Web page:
Hiker suffers serious injuries after being gored by bison at Yellowstone

Bison at Yellowstone National Park, USA
(Image credit: Getty)

A woman has been left with serious injuries after being gored by a bison at Yellowstone National Park. The National Park Service (NPS) reported that the incident happened on the morning of July 17 near Lake Lodge Cabins near the north shore of Lake Yellowstone.

The woman and a companion were hiking in front of the lodge when they came across a pair of bison. The NPS says it's not known how close they were at the time, but when the two people turned to leave, one of the animals charged.

The injured woman, a 47-year-old from Arizona, suffered significant injuries to her chest and abdomen, and was airlifted to hospital. According to the NPS, the incident is still under investigation, and no further details of the woman's condition are available.

Give animals space

The NPS has reminded people to pay close attention to safety regulations at Yellowstone, and make sure they give animals sufficient space.

"Wildlife in Yellowstone National Park are wild and can be dangerous when approached," officials wrote in a statement. When an animal is near a campsite, trail, boardwalk, parking lot, or in a developed area, give it space.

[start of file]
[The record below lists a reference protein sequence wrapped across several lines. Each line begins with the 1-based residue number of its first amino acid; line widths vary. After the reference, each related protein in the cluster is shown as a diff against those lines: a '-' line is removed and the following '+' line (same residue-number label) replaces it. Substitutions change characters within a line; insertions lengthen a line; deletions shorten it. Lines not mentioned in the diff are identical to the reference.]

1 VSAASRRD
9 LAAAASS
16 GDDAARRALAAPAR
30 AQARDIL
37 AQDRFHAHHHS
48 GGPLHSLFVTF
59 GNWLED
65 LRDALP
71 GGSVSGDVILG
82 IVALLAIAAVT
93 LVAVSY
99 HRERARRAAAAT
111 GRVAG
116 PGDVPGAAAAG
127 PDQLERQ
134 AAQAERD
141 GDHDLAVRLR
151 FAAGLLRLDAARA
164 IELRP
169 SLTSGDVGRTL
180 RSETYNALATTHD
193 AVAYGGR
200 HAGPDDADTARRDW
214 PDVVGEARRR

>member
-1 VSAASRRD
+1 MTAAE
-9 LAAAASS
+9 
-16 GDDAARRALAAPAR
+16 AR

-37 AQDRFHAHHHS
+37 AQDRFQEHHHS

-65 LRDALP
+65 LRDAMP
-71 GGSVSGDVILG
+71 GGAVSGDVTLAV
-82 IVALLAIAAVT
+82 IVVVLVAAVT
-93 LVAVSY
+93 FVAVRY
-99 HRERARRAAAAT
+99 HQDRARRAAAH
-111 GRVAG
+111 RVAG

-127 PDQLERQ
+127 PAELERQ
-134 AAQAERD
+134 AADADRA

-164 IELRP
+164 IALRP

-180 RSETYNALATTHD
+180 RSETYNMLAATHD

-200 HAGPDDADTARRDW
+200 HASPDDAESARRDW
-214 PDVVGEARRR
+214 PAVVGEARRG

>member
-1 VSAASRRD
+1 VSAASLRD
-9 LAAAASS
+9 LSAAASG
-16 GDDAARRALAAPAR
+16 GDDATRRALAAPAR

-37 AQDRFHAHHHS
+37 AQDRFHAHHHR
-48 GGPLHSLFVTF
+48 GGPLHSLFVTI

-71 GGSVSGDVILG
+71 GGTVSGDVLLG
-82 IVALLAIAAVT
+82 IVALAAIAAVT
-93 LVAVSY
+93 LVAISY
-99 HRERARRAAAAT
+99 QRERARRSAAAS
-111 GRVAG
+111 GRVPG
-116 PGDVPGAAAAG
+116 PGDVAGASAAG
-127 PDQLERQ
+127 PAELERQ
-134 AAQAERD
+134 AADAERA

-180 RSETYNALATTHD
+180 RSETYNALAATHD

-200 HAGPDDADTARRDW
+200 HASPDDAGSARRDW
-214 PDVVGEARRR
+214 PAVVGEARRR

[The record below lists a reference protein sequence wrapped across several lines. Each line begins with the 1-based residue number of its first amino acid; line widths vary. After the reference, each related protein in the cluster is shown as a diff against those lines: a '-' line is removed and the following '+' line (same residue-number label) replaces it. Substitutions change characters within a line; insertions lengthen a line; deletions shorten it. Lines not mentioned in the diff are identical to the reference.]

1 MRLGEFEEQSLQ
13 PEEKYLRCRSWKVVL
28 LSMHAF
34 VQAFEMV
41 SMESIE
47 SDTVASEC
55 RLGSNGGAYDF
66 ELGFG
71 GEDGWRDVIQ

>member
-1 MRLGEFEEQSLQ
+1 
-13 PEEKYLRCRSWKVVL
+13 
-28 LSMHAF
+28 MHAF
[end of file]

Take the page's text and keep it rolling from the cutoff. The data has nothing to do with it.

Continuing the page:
"Stay more than 25 yards (23 m) away from all large animals - bison, elk, bighorn sheep, deer, moose, and coyotes - and at least 100 yards (91 m) away from bears and wolves. If need be, turn around and go the other way to avoid interacting with a wild animal in proximity."

In recent weeks, dozens of tourists have been spotted getting much too close to bison at Yellowstone, crowding around the animals, posing for pictures with them, and even attempting to pet them, which can have disastrous consequences.

Last summer, three people were gored by bison at the park within the space of a month, including one woman who suffered serious leg injuries that required extensive surgery.

For advice on how to stay safe around animals, see our guide how to avoid being gored by a bison and wildlife safety: eight tips for unexpected encounters.

Cat Ellis

Cat is the editor of Advnture, She’s been a journalist for 15 years, and was fitness and wellbeing editor on TechRadar before joining the Advnture team in 2022. She’s a UK Athletics qualified run leader, and in her spare time enjoys nothing more than lacing up her shoes and hitting the roads and trails (the muddier, the better), usually wearing at least two sports watches.